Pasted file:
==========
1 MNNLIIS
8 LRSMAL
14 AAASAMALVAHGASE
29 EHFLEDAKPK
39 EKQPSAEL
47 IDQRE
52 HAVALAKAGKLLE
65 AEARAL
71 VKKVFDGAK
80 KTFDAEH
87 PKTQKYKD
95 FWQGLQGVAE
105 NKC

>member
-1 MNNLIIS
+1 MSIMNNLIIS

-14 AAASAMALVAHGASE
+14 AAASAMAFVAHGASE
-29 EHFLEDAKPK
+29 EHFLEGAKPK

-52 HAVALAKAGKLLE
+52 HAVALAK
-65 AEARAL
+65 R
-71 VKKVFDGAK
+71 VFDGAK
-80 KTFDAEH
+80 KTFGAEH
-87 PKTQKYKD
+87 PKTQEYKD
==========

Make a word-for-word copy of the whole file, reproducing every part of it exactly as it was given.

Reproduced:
1 MNNLIIS
8 LRSMAL
14 AAASAMALVAHGASE
29 EHFLEDAKPK
39 EKQPSAEL
47 IDQRE
52 HAVALAKAGKLLE
65 AEARAL
71 VKKVFDGAK
80 KTFDAEH
87 PKTQKYKD
95 FWQGLQGVAE
105 NKC

>member
-1 MNNLIIS
+1 MSIMNNLIIS

-14 AAASAMALVAHGASE
+14 AAASAMAFVAHGASE
-29 EHFLEDAKPK
+29 EHFLEGAKPK

-52 HAVALAKAGKLLE
+52 HAVALAK
-65 AEARAL
+65 R
-71 VKKVFDGAK
+71 VFDGAK
-80 KTFDAEH
+80 KTFGAEH
-87 PKTQKYKD
+87 PKTQEYKD